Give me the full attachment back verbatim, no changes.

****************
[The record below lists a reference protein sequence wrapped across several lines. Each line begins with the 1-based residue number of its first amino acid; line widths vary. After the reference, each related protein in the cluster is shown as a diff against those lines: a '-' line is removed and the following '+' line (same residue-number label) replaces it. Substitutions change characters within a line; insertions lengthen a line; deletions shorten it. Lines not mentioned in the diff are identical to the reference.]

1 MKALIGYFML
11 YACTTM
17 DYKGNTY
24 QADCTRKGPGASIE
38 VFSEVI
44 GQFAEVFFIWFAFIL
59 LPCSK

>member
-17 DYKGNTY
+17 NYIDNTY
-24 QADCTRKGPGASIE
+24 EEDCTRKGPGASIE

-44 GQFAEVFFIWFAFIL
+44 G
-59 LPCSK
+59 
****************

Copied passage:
[The record below lists a reference protein sequence wrapped across several lines. Each line begins with the 1-based residue number of its first amino acid; line widths vary. After the reference, each related protein in the cluster is shown as a diff against those lines: a '-' line is removed and the following '+' line (same residue-number label) replaces it. Substitutions change characters within a line; insertions lengthen a line; deletions shorten it. Lines not mentioned in the diff are identical to the reference.]

1 MKALIGYFML
11 YACTTM
17 DYKGNTY
24 QADCTRKGPGASIE
38 VFSEVI
44 GQFAEVFFIWFAFIL
59 LPCSK

>member
-17 DYKGNTY
+17 NYIDNTY
-24 QADCTRKGPGASIE
+24 EEDCTRKGPGASIE

-44 GQFAEVFFIWFAFIL
+44 G
-59 LPCSK
+59 